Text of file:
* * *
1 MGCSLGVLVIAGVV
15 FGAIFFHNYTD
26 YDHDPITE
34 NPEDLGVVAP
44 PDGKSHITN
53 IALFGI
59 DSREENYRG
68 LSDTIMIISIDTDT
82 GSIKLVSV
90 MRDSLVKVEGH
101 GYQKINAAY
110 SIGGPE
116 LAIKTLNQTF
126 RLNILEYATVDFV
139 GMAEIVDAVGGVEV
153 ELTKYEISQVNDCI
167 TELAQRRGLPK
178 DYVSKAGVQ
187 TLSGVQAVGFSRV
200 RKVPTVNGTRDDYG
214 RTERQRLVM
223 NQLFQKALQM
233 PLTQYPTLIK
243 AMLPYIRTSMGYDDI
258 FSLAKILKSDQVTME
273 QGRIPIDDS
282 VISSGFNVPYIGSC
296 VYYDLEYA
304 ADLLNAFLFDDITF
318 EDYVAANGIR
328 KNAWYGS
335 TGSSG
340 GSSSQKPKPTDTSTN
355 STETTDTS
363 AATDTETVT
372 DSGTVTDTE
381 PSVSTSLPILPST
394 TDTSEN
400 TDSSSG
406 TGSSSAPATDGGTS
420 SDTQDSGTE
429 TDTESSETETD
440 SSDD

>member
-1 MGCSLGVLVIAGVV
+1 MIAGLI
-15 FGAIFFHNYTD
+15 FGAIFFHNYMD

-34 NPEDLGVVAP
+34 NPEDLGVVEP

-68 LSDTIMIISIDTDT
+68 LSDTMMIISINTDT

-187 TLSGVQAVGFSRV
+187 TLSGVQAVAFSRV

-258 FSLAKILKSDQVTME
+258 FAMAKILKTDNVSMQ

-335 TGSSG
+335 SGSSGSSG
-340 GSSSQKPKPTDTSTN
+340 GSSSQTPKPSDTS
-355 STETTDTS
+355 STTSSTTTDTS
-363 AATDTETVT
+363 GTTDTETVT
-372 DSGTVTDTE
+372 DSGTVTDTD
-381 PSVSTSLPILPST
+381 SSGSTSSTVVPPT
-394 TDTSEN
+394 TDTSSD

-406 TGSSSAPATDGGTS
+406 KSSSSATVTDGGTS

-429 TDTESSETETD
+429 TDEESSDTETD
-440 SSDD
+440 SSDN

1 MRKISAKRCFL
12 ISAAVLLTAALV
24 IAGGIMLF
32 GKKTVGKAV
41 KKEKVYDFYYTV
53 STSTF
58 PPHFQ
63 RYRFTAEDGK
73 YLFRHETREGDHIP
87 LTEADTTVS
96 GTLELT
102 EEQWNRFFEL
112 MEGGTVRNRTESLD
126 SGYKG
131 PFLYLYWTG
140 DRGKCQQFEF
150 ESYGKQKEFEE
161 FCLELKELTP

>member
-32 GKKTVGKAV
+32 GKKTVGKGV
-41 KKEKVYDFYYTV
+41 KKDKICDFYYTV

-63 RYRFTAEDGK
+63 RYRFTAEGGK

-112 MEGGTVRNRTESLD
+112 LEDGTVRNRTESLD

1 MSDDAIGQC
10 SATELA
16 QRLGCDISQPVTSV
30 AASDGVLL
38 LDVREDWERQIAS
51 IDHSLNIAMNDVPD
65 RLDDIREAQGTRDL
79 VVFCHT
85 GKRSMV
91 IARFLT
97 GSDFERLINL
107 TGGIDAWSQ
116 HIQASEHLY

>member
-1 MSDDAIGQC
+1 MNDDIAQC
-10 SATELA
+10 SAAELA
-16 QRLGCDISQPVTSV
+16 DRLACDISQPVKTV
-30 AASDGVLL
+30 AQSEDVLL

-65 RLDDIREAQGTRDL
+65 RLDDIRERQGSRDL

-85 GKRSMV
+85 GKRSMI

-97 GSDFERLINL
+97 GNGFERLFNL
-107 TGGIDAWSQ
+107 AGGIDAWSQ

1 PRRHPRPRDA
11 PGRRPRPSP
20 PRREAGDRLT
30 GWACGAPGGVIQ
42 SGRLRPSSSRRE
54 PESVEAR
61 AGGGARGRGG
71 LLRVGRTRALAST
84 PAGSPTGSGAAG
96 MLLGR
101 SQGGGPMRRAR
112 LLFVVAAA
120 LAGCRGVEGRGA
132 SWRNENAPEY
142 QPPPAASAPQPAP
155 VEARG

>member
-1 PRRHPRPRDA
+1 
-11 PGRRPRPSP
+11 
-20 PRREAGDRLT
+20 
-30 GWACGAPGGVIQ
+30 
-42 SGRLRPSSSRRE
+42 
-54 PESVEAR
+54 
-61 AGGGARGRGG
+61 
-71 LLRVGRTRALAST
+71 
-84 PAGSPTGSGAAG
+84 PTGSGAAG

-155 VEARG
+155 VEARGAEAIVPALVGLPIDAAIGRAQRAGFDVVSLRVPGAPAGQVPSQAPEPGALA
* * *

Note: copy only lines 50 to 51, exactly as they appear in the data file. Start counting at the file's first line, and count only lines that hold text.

+34 NPEDLGVVEP

-68 LSDTIMIISIDTDT